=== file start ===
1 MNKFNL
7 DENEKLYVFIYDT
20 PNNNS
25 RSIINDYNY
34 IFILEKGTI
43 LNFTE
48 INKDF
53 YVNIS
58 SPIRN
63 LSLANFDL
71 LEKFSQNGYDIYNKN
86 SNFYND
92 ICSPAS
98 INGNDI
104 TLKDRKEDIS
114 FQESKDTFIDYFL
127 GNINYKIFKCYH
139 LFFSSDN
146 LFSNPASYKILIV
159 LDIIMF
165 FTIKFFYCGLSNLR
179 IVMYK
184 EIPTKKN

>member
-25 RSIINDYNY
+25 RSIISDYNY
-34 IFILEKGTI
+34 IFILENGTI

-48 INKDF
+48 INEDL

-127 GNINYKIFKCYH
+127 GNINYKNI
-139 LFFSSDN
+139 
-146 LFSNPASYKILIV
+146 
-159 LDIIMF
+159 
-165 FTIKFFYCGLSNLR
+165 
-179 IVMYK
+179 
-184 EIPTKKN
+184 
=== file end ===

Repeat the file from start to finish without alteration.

1 MNKFNL
7 DENEKLYVFIYDT
20 PNNNS
25 RSIINDYNY
34 IFILEKGTI
43 LNFTE
48 INKDF
53 YVNIS
58 SPIRN
63 LSLANFDL
71 LEKFSQNGYDIYNKN
86 SNFYND
92 ICSPAS
98 INGNDI
104 TLKDRKEDIS
114 FQESKDTFIDYFL
127 GNINYKIFKCYH
139 LFFSSDN
146 LFSNPASYKILIV
159 LDIIMF
165 FTIKFFYCGLSNLR
179 IVMYK
184 EIPTKKN

>member
-25 RSIINDYNY
+25 RSIISDYNY
-34 IFILEKGTI
+34 IFILENGTI

-48 INKDF
+48 INEDL

-127 GNINYKIFKCYH
+127 GNINYKNI
-139 LFFSSDN
+139 
-146 LFSNPASYKILIV
+146 
-159 LDIIMF
+159 
-165 FTIKFFYCGLSNLR
+165 
-179 IVMYK
+179 
-184 EIPTKKN
+184 